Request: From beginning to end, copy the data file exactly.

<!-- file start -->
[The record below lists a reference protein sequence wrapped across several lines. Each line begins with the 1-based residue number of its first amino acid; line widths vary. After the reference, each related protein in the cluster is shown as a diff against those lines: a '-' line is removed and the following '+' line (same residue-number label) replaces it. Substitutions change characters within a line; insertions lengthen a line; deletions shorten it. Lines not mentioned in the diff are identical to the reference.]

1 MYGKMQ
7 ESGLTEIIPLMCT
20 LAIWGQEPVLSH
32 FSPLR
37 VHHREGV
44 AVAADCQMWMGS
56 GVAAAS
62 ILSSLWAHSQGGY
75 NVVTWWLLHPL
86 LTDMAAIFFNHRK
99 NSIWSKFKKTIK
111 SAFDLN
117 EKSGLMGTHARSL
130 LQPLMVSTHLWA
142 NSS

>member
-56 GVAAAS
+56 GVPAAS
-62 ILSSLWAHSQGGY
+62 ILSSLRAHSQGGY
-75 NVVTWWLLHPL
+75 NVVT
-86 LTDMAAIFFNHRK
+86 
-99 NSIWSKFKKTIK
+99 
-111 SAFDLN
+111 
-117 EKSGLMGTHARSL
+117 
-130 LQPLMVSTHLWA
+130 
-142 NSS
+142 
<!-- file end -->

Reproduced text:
[The record below lists a reference protein sequence wrapped across several lines. Each line begins with the 1-based residue number of its first amino acid; line widths vary. After the reference, each related protein in the cluster is shown as a diff against those lines: a '-' line is removed and the following '+' line (same residue-number label) replaces it. Substitutions change characters within a line; insertions lengthen a line; deletions shorten it. Lines not mentioned in the diff are identical to the reference.]

1 MYGKMQ
7 ESGLTEIIPLMCT
20 LAIWGQEPVLSH
32 FSPLR
37 VHHREGV
44 AVAADCQMWMGS
56 GVAAAS
62 ILSSLWAHSQGGY
75 NVVTWWLLHPL
86 LTDMAAIFFNHRK
99 NSIWSKFKKTIK
111 SAFDLN
117 EKSGLMGTHARSL
130 LQPLMVSTHLWA
142 NSS

>member
-56 GVAAAS
+56 GVPAAS
-62 ILSSLWAHSQGGY
+62 ILSSLRAHSQGGY
-75 NVVTWWLLHPL
+75 NVVT
-86 LTDMAAIFFNHRK
+86 
-99 NSIWSKFKKTIK
+99 
-111 SAFDLN
+111 
-117 EKSGLMGTHARSL
+117 
-130 LQPLMVSTHLWA
+130 
-142 NSS
+142 